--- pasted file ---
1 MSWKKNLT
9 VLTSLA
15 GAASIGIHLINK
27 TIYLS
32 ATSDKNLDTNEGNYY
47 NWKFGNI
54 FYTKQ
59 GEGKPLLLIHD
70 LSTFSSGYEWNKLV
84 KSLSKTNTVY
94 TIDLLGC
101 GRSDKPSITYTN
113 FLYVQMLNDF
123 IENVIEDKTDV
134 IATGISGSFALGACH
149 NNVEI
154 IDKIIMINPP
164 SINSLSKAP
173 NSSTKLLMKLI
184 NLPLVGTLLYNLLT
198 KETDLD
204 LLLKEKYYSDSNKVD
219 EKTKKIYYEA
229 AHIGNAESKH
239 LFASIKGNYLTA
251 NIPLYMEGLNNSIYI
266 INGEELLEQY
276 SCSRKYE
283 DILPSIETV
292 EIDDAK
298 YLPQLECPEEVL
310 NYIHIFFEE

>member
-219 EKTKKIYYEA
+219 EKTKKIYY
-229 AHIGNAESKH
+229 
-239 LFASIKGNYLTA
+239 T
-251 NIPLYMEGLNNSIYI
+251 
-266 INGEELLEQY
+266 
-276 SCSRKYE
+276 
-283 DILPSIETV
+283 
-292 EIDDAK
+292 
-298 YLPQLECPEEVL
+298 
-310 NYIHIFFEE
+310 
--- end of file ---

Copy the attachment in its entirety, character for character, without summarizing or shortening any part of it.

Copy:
1 MSWKKNLT
9 VLTSLA
15 GAASIGIHLINK
27 TIYLS
32 ATSDKNLDTNEGNYY
47 NWKFGNI
54 FYTKQ
59 GEGKPLLLIHD
70 LSTFSSGYEWNKLV
84 KSLSKTNTVY
94 TIDLLGC
101 GRSDKPSITYTN
113 FLYVQMLNDF
123 IENVIEDKTDV
134 IATGISGSFALGACH
149 NNVEI
154 IDKIIMINPP
164 SINSLSKAP
173 NSSTKLLMKLI
184 NLPLVGTLLYNLLT
198 KETDLD
204 LLLKEKYYSDSNKVD
219 EKTKKIYYEA
229 AHIGNAESKH
239 LFASIKGNYLTA
251 NIPLYMEGLNNSIYI
266 INGEELLEQY
276 SCSRKYE
283 DILPSIETV
292 EIDDAK
298 YLPQLECPEEVL
310 NYIHIFFEE

>member
-219 EKTKKIYYEA
+219 EKTKKIYY
-229 AHIGNAESKH
+229 
-239 LFASIKGNYLTA
+239 T
-251 NIPLYMEGLNNSIYI
+251 
-266 INGEELLEQY
+266 
-276 SCSRKYE
+276 
-283 DILPSIETV
+283 
-292 EIDDAK
+292 
-298 YLPQLECPEEVL
+298 
-310 NYIHIFFEE
+310 